St. Elizabeth's Medical Center, Tufts University School of Medicine Brighton, MA
Padmavathi D. Srivoleti, MD1, Erik Holzwanger, MD2, Rohit Dhingra, MD2, Sandeep Krishnan, MBBS, PhD1; 1St. Elizabeth's Medical Center, Tufts University School of Medicine, Brighton, MA; 2Tufts University Medical Center, Boston, MA
Introduction: Pancreatic neuroendocrine tumors (p-NET) continue to increase in prevalence with increased usage of cross-sectional abdominal imaging. Annual incidence of p-NET in the United States is about 4-5 cases per million. Phenotypically, p-NET can be either purely solid, solid cystic or purely cystic. Purely cystic p-NET are extremely rare. Endosonographically, cystic p-NETs are often characterized by thickened walls, nodularity and septations. We present here an exceedingly rare case of a purely cystic p-NET.
Methods: An 81-year-old man, with history of prostate cancer on Leuprolide, type II diabetes mellitus, atrial fibrillation presented for CT abdomen/pelvis for radiotherapy mapping. He had about a 30-pound unintentional weight loss and decreased appetite in the preceding 6 months. He denied steatorrhea, jaundice or abdominal pain. He is a former smoker with 30 pack years and consumes alcohol thrice a week. CT abdomen/pelvis was remarkable for a right renal lesion. For further evaluation, MRI was done which showed an incidental, T2 hyperintense cystic lesion in pancreatic body measuring 1.7 cm x 1.9 cm. The main pancreatic duct was prominent, though did not appear to be abnormally dilated. Endoscopic ultrasound (EUS) performed with a linear echoendoscope revealed a 1.7 cm x 2 cm cystic lesion with septations in the pancreatic body with a thick wall and no intra mural nodules. There was no distinct communication with the main pancreatic duct. Pancreatic duct had normal endosonographic appearance. Fine needle aspiration performed for cytology was positive for synaptophysin and chromogranin A, suggestive of grade I neuroendocrine neoplasm (Mitoses 0/10 HPF, Ki-67 index 1%). Pancreatic fluid amylase was 249 U/L and CEA was 6 ng/ml (Normal < 4.7). He is currently planned for surgical resection of the lesion. Discussion: Pancreatic neuroendocrine tumors are rare tumors. While most p-NETs present as solid, homogenous tumors, 13-17% of p-NETs may present as cystic lesions. Purely cystic p-NET are exceedingly rare and present as common cystic lesions, such as pseudocysts or mucinous cystic neoplasms. Additionally, low CEA and non-functioning tumors pose an added diagnostic challenge. Thus, it is imperative to endoscopically ultrasound and biopsy these lesions for diagnosis. While management is usually surgical, there is mounting evidence that conservative management of purely cystic p-NET may be an option given their low biological aggressiveness and more favorable prognosis.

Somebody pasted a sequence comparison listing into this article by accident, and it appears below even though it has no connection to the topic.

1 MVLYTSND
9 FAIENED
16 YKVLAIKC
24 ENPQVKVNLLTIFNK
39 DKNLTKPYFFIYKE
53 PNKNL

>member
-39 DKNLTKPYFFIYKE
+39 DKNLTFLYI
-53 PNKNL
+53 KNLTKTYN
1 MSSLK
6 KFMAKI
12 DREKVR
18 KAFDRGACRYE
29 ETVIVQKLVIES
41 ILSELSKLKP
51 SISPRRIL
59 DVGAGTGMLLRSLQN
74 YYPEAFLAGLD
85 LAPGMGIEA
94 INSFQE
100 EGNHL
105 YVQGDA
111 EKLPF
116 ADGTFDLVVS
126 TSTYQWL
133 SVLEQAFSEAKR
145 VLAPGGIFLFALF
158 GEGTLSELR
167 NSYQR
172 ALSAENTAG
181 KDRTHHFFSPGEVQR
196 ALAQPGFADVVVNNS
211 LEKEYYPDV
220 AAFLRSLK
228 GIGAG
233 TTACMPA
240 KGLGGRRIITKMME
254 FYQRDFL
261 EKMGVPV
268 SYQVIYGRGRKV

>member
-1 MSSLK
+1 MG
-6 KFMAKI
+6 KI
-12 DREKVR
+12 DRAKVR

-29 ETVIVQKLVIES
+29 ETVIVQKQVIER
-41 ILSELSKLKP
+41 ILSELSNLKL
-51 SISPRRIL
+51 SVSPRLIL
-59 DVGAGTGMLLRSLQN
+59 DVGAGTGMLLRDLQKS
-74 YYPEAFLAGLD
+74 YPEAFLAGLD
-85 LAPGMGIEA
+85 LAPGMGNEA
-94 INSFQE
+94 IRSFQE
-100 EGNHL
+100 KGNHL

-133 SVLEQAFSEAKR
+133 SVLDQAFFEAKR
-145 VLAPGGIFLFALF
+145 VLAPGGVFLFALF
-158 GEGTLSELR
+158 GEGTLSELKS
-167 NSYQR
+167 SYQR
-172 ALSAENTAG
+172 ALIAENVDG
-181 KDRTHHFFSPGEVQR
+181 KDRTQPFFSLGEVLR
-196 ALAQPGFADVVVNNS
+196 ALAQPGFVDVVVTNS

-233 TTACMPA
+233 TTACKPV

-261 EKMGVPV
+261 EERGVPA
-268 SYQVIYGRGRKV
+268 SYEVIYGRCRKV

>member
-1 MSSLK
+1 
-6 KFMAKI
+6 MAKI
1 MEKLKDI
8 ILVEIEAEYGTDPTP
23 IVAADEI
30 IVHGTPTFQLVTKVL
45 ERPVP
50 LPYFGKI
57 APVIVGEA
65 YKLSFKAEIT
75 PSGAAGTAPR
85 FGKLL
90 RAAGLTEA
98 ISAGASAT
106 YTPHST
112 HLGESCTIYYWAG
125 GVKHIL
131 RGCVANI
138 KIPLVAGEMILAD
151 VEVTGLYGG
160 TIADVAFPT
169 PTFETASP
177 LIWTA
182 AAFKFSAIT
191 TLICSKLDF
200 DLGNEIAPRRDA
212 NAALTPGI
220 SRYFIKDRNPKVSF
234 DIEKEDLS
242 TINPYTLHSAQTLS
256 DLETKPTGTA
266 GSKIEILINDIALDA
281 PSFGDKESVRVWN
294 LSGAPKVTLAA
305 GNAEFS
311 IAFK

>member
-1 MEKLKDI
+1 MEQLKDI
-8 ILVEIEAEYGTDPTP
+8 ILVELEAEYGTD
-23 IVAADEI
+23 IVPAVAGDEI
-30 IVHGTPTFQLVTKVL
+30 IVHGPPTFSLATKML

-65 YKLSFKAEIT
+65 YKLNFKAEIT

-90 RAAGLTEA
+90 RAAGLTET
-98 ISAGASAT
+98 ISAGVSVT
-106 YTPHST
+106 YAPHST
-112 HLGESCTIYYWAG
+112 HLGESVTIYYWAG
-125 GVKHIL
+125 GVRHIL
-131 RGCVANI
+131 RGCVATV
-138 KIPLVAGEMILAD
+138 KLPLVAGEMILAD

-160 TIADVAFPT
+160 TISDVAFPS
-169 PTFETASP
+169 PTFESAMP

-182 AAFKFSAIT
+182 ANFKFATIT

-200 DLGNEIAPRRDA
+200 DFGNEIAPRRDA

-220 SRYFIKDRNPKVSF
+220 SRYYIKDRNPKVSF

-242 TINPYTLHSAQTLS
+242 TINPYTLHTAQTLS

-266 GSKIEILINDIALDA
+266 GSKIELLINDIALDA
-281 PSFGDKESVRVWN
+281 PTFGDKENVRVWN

Figure 1: MRI image showing T2 hyperintense cystic lesion in pancreatic body measuring 1.7 cm x 1.9 cm. The main pancreatic duct appears prominent, though does not appear to be abnormally dilated
Figure 2: . Endoscopic ultrasound (EUS) image showing 1.7 cm x 2 cm multicystic lesion in the pancreatic body with a thick wall and no intra mural nodules.
Disclosures: Padmavathi Srivoleti indicated no relevant financial relationships. Erik Holzwanger indicated no relevant financial relationships. Rohit Dhingra indicated no relevant financial relationships. Sandeep Krishnan indicated no relevant financial relationships.